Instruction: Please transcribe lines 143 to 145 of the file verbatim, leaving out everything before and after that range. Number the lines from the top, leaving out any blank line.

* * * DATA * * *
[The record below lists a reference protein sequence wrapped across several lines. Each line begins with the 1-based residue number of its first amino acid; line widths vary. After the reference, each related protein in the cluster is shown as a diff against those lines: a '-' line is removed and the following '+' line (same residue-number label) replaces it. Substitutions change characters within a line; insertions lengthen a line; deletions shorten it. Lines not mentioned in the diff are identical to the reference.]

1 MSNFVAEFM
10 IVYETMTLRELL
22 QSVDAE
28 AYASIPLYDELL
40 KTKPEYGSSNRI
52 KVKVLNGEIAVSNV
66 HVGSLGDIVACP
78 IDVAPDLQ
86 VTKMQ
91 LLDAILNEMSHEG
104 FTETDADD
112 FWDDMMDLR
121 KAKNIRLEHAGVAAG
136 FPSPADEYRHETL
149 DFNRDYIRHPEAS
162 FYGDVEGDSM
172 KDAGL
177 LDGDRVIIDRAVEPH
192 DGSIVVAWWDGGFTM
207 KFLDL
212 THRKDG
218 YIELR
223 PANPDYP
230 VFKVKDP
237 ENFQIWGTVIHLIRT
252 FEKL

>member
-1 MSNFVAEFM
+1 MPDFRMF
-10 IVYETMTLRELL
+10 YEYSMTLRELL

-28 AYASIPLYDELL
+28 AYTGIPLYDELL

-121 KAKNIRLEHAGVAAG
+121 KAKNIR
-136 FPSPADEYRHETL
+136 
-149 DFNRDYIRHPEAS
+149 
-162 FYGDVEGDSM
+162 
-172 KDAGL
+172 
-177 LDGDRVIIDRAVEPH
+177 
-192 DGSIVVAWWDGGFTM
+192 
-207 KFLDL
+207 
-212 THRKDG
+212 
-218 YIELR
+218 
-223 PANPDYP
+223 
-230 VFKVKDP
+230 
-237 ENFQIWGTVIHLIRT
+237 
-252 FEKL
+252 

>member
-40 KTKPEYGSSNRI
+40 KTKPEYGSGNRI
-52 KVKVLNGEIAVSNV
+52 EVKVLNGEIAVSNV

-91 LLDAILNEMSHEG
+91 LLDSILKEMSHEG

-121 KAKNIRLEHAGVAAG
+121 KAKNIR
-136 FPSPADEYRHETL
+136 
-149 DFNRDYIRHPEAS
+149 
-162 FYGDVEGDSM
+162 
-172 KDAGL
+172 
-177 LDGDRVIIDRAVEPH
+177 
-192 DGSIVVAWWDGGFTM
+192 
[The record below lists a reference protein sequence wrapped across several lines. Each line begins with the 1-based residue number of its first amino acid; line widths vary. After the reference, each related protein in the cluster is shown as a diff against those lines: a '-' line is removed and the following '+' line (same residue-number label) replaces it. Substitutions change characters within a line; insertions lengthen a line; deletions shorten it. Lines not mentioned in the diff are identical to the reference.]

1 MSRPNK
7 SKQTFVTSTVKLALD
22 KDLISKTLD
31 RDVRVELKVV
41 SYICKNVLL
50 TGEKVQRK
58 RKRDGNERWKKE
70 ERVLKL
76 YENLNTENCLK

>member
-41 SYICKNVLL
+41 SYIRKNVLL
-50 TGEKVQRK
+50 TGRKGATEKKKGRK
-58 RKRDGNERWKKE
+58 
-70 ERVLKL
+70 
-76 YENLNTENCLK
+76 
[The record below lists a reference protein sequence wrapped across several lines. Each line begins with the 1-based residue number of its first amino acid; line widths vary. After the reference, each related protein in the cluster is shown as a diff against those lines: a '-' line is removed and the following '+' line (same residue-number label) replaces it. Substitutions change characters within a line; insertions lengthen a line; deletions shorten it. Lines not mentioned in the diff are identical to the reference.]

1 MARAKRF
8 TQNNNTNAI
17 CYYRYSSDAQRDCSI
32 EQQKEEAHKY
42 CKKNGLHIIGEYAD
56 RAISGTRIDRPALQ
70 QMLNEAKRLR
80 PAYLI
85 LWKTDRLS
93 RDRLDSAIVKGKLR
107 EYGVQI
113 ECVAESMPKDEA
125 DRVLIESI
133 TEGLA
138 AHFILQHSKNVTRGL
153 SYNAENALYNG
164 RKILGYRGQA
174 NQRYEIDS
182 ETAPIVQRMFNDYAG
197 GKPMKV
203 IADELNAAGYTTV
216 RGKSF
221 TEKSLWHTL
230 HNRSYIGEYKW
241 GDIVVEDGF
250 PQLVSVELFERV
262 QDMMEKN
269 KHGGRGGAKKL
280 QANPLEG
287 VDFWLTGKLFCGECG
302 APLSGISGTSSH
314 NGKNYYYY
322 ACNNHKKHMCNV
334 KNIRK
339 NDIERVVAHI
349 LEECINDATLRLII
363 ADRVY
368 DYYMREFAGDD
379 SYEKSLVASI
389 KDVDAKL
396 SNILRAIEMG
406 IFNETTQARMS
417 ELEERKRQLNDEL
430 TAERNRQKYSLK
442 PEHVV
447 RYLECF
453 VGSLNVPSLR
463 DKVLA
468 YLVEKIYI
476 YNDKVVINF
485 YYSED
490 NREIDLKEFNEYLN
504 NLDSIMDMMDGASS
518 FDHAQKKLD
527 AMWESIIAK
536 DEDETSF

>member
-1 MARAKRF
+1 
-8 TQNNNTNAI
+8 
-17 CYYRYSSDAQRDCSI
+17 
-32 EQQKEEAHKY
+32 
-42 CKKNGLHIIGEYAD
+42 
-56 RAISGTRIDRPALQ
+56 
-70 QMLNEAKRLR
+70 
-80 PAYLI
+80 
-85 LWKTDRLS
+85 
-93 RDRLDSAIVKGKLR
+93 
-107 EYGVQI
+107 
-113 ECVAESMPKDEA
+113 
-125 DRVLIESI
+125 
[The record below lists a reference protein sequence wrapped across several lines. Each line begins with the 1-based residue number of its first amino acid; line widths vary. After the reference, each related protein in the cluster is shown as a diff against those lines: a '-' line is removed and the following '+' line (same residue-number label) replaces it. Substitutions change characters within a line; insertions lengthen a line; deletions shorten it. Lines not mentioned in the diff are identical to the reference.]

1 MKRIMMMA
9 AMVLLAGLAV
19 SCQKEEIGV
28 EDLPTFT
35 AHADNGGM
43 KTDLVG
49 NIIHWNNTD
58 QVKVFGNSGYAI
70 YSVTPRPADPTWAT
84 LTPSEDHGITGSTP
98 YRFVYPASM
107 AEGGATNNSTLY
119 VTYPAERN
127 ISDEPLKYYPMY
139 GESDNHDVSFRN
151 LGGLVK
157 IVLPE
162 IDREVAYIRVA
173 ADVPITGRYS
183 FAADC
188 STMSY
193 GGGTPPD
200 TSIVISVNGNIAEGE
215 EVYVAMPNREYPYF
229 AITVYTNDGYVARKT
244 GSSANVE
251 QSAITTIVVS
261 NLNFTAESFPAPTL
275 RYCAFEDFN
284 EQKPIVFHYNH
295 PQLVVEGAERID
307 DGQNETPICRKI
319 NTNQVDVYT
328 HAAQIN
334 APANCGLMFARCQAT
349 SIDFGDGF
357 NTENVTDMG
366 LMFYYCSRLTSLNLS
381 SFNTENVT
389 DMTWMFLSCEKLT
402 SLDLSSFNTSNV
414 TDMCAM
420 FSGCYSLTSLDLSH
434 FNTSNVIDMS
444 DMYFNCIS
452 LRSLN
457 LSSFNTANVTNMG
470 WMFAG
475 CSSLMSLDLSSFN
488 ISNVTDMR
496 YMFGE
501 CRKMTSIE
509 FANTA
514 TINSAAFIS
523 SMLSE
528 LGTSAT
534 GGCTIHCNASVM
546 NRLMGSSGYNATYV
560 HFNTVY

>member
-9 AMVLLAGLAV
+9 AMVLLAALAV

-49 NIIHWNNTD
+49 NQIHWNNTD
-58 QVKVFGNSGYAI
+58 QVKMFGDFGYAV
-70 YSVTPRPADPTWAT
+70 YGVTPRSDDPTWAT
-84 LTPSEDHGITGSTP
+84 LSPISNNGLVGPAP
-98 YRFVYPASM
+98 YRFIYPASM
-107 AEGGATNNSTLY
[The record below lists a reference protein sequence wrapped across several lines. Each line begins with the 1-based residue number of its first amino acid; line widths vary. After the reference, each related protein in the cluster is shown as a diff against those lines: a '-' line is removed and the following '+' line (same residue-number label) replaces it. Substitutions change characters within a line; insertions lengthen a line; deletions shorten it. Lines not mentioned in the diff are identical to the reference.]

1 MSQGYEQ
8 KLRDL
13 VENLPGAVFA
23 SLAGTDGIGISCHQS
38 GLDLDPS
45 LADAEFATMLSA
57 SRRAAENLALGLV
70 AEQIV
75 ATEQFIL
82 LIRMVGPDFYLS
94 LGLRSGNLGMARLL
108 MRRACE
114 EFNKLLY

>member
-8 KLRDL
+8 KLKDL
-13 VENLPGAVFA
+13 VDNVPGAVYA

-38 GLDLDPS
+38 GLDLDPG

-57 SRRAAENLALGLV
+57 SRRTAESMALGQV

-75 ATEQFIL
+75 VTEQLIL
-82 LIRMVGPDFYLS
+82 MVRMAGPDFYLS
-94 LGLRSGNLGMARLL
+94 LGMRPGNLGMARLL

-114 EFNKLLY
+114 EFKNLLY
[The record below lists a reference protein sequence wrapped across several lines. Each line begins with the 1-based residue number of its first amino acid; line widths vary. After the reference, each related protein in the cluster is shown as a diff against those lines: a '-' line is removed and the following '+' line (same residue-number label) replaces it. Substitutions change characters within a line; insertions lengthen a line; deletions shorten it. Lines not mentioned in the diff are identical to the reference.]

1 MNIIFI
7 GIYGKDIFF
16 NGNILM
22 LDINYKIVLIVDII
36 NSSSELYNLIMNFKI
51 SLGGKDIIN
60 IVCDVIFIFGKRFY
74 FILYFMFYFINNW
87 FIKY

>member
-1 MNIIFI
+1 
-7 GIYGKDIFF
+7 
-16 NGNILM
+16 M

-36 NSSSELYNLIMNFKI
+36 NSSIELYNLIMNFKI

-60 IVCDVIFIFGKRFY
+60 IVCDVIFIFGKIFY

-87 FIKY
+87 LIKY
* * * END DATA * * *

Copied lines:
368 DYYMREFAGDD
379 SYEKSLVASI
389 KDVDAKL